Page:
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Navajo Nation: Native American Community Academy

Early one morning in April 2013 a white van pulls into the parking lot of an Albuquerque grocery store and a group of teenagers piles out and heads into the store, fanning out in different directions. The students attend the Native American Community Academy (NACA), a charter school for 6-12th graders, which has joined the Alliance for a Healthier Generation’s Healthy Schools Program. The school is small with 380 students and is temporarily located in a field of portable classrooms while it waits for a permanent location. Students at NACA represent more than 30 tribal groups, although predominately Navajo.

The task ahead of the group visiting the grocery store, an 11th-grade civics class, is to purchase food to prepare and serve to staff at the school. The students want to prove that a healthy meal with more traditional, Native American foods can be provided for no more than two dollars per person. The civics class worked together to complete the Healthy Schools Program Inventory, an assessment tool on the Alliance’s website that helps schools identify the strengths and gaps of health policies and programs. When a completed Inventory has been submitted the website provides instant feedback and shows what steps can be taken to improve in areas such as health education, physical education, school meals, and employee wellness.

With this data in tow, school wellness groups are encouraged to create an Action Plan that outlines feasible goals to work towards for the school year. For the students at NACA, the data gave them the information they needed to ask for specific changes in their school lunch program, beyond anecdotes and complaints.

Although NACA is part of the Albuquerque Public School District, the school’s charter status gives it the ability to hire its own school meal provider. The school does participate in the U. S. Department of Agriculture’s (USDA) National School Lunch Program, so the meals served must meet the nutrition standards of the updated Healthy, Hunger-Free Kids Act of 2010. However, the students feel like the current caterer is not providing healthy and tasty meals and the principal has encouraged the class to do its research and put together a Request for Proposals (RFP) to identify a new provider. A school meal advisor from the Healthy Schools Program will be helping the students through the complexities of the process.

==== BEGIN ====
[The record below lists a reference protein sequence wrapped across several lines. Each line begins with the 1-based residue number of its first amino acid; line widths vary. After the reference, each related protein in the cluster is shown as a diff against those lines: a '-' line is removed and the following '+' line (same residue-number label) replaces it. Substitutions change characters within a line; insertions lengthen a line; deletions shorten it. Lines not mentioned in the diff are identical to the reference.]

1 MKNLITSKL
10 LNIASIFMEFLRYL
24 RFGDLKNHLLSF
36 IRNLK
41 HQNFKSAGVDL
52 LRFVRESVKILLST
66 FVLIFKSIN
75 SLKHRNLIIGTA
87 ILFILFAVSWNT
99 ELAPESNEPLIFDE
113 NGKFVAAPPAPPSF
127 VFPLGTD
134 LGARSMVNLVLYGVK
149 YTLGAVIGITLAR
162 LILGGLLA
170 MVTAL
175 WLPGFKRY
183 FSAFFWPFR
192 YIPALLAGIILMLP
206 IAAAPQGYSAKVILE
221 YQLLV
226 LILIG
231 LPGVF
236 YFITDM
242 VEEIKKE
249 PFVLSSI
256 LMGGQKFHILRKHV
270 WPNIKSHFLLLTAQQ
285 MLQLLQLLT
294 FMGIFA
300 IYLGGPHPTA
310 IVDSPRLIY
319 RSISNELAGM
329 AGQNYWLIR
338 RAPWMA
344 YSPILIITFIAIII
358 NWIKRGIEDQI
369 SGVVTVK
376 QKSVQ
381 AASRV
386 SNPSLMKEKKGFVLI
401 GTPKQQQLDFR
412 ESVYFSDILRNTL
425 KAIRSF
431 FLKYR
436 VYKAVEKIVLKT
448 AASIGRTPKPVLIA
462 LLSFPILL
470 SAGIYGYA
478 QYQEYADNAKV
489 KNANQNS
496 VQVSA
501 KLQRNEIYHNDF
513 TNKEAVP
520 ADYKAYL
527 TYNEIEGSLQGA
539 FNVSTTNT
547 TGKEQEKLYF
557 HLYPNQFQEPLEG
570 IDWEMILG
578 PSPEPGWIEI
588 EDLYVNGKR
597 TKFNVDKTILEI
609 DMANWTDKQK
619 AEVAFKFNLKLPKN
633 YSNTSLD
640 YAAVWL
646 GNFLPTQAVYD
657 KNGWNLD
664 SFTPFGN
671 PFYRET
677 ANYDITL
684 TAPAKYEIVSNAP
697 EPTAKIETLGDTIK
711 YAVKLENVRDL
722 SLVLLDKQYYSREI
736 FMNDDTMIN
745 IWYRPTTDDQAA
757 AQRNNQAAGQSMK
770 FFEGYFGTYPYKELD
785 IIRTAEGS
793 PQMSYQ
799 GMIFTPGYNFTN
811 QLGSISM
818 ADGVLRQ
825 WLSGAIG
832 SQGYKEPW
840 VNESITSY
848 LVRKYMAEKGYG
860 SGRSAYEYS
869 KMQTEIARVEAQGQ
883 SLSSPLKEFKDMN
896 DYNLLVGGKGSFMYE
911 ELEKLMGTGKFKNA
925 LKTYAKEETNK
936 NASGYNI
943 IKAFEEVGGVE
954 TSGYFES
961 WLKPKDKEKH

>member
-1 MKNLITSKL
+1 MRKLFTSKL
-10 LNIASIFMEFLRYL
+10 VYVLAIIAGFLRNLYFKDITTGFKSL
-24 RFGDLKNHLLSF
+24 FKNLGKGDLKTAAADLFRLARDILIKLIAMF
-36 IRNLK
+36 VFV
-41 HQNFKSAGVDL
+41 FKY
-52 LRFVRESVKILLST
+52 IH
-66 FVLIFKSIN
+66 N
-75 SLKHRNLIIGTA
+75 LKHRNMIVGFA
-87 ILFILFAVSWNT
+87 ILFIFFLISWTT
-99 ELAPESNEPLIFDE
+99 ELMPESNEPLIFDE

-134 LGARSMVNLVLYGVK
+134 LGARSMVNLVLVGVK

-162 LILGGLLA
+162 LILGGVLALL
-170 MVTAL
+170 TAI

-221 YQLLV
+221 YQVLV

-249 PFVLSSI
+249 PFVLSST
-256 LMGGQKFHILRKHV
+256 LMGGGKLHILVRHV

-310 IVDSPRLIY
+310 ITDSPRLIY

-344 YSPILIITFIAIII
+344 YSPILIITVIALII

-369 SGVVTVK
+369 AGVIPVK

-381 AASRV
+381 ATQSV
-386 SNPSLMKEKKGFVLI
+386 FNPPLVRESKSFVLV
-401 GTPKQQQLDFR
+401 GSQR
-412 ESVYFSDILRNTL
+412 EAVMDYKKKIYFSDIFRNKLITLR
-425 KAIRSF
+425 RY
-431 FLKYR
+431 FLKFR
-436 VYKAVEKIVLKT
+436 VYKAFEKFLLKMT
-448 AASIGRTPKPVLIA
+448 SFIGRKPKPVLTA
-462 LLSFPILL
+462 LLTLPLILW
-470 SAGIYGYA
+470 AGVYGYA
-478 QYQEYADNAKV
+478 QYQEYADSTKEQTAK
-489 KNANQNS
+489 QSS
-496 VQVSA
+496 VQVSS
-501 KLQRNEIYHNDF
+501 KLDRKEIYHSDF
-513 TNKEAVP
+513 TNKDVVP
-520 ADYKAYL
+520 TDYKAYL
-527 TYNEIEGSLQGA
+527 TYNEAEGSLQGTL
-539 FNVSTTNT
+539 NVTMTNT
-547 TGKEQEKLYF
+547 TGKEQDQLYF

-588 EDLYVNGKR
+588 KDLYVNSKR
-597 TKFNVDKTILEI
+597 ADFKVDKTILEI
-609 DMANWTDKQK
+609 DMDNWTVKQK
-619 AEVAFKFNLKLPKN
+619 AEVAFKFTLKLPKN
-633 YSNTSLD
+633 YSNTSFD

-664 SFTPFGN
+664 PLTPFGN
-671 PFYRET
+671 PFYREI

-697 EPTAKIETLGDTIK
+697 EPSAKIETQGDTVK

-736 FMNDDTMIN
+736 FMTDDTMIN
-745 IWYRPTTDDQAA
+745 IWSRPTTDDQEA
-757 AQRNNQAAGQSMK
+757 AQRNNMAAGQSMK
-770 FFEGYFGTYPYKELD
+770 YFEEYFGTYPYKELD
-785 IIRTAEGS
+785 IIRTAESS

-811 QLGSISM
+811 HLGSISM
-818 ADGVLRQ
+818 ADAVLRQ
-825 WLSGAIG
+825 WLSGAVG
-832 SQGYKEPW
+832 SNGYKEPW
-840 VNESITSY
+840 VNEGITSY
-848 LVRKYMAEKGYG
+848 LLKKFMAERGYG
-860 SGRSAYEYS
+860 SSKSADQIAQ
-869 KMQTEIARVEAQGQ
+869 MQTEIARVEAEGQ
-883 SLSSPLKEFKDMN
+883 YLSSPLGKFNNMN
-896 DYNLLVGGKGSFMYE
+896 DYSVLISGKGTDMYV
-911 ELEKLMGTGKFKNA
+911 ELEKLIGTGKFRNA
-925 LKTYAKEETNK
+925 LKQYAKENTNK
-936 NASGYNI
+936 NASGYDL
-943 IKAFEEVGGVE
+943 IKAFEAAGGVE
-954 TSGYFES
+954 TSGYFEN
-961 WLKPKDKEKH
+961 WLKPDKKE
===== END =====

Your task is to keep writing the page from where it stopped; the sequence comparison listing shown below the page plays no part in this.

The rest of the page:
To test out some recipe ideas and to build support for the overhaul, the students are serving lunch to school staff and administrators. On the menu for the day; vegetarian chili with beans, blue corn meal mush, an organic fruit cup (strawberries, kiwi, mango, melons) and a dish that they call the “Beez Kneez” which has squash, corn, green chili, garlic and onions. When asked why they chose this name, slang for something that is great, or the best, Isaiah Melk simply said, “Because that is what it is.”

The class has been reading books and watching documentaries about nutrition and agriculture and discussing behavioral economics and how to encourage better choices. This is where they got the idea to give their vegetable side dish a fun name. Melk said he has been eating the “Beez Kneez” at home frequently because he and some of his friends are experimenting with a vegan diet.

Student Tracy Martinez explains that her blue cornmeal mush is a traditional Navajo dish made out of blue cornmeal, juniper ash, water, and “time.” Martinez explains that the ash is a reactant that helps to bring out the calcium and iron from the cornmeal and the Navajo believe that it also serves as a blessing for the dish. She said she would like to see a school lunch that incorporates healthier meals that are indigenous to the Navajo culture while also increasing the frequency of salads.

Humanities teacher Emily Beenen was involved in creating the healthy snack policy for the school and is supporting the class in its efforts to improve the lunch program. She shared that when it came to writing the healthy snack policy, the staff wanted to focus on what snacks should be, rather than what they shouldn’t eat. “That is really anything plant based, that came from the energy of the sun. If you can’t pronounce it, you shouldn’t eat it. Those were our guiding rules.”

Teachers at NACA use a “wellness wheel” and are expected to regularly check in with all students to see how they are feeling in four areas; community and relationships, social/emotional wellness, physical wellness and intellectual wellness. “The idea is to show them how these areas are all connected,” said Beenen. “If you are fighting with friends and performing poorly in school, or if you are feeling tired and not eating well, this helps students make the connection and learn about balance.”

Civics teacher Josh Krause believes it is his obligation to create authentic learning experiences in order to develop 21st-century skills. The Healthy Schools Program Inventory gave his students the tool they needed to assess what was actually happening in their lunch program and then make the case for change based on best practices and research. It provided real-time data and empowered the group to seek out alternatives.

What is both exciting and nerve-wracking for this teacher and his class is that the school principal has actually charged the class with finding a new lunch provider for the next school year. “It’s definitely a daunting task as a facilitator, but with help from the Alliance for a Healthier Generation, we have access to resources and staff that are helping us move forward.”

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